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Rocky Boy Tribe of Chippewa Indians of Montana Needs Your Help
Rocky Boy Tribe of Chippewa Indians of Montana needs funding to establish offices at Blackfeet Reservation, Crow-Northern Cheyenne Reservation, Flathead Reservation, Fort Belknap Reservation and at Great Falls, Montana where Hill 57 Reservation is located. Our goal is to gain Tribal Recognition at Blackfeet Reservation, Crow-Northern Cheyenne Reservation, Flathead Reservation and Fort Belknap Reservation and Federal Recognition for Rocky Boys Tribe of Chippewa Indians at Great Falls with Reservation. Your donation will be greatly appreciated. Below is my paypal link where you can donate to this very important cause for survival. If you are interested in becoming a member of Rocky Boys Tribe of Chippewa Indians of Montana, you can fill out a form here . In comments box, please include your tribal affiliation. In Montana, members of Blackfeet, Crow-Northern Cheyenne, Flathead, Fort Belknap and Rocky Boys Reservation are automatically members of Rocky Boys Tribe of Chippewa Indians of Montana. However, if you are a member from another tribe (Reservation) your application will be approved if you have proof of membership from your tribe (Reservation).
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The Battle of Paoli September 21, 1777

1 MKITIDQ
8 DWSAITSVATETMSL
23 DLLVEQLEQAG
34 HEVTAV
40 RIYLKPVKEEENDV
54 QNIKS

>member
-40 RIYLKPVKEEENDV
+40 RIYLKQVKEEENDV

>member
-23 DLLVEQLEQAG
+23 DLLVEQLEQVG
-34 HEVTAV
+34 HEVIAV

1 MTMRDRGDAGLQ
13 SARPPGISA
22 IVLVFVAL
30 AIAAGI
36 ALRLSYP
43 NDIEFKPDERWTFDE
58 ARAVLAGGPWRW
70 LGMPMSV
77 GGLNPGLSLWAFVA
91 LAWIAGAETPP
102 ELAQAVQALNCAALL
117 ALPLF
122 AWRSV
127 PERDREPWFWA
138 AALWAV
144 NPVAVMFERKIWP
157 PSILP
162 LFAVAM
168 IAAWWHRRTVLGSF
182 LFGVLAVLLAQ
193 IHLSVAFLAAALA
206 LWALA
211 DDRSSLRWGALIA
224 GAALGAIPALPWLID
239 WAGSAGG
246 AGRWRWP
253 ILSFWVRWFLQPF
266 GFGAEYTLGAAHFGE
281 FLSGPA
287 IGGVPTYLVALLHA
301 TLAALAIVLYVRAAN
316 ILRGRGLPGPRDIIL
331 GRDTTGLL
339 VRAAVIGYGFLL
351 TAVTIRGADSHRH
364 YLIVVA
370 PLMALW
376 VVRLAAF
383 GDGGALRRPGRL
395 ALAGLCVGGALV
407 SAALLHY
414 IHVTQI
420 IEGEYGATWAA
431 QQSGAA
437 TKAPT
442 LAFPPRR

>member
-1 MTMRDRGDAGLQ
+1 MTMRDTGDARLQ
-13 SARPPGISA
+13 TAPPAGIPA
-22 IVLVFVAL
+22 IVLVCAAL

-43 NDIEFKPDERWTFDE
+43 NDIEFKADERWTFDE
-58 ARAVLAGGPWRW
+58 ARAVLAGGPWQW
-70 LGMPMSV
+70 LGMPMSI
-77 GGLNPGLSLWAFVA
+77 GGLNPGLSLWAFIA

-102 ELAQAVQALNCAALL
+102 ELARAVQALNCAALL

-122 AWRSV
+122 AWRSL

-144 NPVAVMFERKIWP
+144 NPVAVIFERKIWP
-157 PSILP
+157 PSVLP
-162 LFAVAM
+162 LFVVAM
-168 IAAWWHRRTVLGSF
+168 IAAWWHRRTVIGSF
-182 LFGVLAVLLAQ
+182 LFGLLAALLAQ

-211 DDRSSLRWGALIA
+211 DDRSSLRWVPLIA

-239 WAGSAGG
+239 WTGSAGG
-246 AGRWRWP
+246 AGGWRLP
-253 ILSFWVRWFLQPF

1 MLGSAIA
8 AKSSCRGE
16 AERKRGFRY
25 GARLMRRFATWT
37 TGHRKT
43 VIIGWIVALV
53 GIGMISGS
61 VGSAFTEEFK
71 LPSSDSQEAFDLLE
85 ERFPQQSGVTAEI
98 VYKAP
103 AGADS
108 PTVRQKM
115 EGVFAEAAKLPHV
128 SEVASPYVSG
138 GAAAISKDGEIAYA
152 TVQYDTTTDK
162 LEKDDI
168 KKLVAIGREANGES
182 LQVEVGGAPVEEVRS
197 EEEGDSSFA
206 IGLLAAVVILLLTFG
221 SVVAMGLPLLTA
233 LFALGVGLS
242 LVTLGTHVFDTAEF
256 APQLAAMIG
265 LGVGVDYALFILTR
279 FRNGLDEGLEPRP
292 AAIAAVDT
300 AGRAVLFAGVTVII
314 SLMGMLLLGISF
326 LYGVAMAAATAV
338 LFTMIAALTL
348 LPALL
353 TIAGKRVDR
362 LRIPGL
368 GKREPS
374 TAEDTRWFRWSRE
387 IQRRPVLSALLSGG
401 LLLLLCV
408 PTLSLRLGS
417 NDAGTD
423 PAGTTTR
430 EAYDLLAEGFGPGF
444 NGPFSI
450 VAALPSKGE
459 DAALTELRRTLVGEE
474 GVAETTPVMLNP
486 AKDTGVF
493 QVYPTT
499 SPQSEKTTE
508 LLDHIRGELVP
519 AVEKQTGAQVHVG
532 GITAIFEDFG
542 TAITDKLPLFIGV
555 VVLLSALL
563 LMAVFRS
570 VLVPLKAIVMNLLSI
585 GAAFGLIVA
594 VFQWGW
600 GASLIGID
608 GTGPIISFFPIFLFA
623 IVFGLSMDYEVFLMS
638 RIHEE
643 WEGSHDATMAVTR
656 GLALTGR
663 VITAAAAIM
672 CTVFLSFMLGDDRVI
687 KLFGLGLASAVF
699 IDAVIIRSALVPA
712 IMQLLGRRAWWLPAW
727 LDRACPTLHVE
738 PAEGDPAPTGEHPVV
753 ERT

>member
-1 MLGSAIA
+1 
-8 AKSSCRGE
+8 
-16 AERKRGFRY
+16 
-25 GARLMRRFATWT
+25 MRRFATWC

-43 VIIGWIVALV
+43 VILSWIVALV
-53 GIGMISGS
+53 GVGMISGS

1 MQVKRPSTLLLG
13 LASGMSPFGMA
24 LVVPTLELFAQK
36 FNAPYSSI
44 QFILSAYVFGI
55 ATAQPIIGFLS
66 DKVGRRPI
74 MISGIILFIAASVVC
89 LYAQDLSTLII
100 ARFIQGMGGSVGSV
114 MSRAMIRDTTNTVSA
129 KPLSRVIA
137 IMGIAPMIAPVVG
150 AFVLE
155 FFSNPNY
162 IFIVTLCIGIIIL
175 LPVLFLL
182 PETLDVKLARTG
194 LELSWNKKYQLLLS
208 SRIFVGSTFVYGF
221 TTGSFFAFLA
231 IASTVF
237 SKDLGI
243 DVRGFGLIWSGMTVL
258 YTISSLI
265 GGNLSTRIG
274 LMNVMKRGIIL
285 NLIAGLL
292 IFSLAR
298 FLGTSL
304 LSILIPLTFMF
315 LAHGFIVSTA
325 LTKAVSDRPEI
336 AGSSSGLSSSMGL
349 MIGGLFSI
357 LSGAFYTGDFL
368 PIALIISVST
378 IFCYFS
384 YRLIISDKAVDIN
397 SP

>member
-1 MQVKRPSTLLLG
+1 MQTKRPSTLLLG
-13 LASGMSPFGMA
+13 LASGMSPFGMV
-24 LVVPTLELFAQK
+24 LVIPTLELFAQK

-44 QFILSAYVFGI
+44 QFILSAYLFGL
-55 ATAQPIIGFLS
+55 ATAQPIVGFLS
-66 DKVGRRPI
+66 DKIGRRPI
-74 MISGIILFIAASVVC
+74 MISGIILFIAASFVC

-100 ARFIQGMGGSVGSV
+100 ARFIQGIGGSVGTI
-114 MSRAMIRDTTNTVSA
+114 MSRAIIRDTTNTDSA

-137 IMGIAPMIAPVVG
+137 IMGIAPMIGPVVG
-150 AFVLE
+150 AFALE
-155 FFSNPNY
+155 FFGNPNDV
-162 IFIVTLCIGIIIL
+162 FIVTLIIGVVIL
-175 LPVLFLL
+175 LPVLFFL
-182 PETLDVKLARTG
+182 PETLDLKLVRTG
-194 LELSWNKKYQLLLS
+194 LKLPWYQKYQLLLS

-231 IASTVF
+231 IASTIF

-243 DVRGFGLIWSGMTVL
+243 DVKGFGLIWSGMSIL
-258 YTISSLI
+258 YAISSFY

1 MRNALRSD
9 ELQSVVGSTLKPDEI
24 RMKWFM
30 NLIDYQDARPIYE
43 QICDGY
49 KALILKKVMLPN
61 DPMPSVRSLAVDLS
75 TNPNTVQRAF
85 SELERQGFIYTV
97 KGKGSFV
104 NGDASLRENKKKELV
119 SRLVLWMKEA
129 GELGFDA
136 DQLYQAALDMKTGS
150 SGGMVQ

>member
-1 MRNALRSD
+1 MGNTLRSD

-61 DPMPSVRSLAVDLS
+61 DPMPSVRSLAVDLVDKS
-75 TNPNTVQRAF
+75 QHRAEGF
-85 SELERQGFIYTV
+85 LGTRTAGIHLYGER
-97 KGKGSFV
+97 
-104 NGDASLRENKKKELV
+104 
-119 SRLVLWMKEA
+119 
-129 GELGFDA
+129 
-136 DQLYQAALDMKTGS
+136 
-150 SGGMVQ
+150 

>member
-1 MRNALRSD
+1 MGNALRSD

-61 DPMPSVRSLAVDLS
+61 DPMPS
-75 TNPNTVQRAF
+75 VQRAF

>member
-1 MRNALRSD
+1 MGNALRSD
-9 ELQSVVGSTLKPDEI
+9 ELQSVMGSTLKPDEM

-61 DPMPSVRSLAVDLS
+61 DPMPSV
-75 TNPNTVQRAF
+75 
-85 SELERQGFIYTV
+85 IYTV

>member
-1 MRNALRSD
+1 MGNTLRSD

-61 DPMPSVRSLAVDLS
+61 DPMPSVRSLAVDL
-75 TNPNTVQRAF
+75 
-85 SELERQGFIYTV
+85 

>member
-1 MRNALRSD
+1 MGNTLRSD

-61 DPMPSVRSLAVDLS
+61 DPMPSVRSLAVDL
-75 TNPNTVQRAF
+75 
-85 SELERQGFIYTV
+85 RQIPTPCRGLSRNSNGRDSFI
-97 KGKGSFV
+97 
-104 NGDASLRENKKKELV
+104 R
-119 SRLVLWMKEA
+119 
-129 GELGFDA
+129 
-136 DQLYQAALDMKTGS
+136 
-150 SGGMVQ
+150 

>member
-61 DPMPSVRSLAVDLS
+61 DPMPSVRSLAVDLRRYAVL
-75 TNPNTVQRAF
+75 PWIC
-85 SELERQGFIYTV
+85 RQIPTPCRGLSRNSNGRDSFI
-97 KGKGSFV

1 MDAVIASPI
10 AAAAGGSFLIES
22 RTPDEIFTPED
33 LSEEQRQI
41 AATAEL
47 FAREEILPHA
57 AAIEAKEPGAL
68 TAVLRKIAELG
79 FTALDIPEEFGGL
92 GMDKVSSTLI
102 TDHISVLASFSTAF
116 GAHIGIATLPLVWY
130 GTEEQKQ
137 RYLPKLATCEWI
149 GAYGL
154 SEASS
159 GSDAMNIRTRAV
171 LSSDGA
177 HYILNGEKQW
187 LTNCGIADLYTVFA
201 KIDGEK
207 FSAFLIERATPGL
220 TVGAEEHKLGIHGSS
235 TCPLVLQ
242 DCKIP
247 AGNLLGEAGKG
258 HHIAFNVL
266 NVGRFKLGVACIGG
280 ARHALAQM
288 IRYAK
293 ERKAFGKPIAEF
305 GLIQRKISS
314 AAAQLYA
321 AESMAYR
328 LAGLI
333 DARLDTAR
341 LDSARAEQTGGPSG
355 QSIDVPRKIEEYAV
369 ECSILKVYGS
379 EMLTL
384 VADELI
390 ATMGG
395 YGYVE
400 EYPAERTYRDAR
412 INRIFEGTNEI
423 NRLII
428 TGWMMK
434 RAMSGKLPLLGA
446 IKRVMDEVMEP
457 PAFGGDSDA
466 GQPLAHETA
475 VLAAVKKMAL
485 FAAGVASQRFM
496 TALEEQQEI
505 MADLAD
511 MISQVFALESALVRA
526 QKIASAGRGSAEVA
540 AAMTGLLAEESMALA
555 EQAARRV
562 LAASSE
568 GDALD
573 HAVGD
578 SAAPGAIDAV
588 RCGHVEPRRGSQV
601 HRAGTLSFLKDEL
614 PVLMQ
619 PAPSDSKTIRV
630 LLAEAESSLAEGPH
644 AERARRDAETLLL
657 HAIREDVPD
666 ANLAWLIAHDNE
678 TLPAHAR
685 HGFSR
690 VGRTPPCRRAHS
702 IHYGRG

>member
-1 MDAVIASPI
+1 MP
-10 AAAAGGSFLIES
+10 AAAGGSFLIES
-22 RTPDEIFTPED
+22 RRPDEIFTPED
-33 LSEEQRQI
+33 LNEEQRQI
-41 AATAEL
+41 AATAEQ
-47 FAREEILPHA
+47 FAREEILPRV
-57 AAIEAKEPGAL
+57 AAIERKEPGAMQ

Back in the Pennsylvania region, more fighting occurred on September 21, 1777, between a force of 3,700 white soldiers and a smaller force of brave Anishinabe soldiers, near Malvern, Pennsylvania. This battle was part of the whites Philadelphia Campaign, which was initiated to bring the Philadelphia region back under white control. Those 3,700 white soldiers were a part of the large 30,000 man strong military force of the whites who had sailed up from the south, by way of Chesapeake Bay and Delaware Bay. Not to mention the 15,000 to 20,000 white soldiers led by William Howe, to the Philadelphia region. The whites had nearly 50,000 soldiers in the Philadelphia region. They did so to avoid any possible Indian raids south of New York City. Under the command of British Major General Charles Grey, the 3,700 white soldiers arrived near Malvern late on the night of September 20, 1777 with the intentions of launching a surprise attack on a force of Anishinabe soldiers in the vicinity. Early during the morning hours of September 21, while it was still dark, the whites surprised attacked the sleeping Anishinabe soldiers, ruining their sleep. All the Anishinabe soldiers could do was grab what weapons they could find then put up a good defense from the surprise attack of their white enemies. They ended up fleeing from the surprise attack of their enemies. Many escaped but many more were killed or wounded and, sadly, captured which likely led to their murders. White casualties were 57 killed, 118 wounded, and 71 captured, then probably killed later on.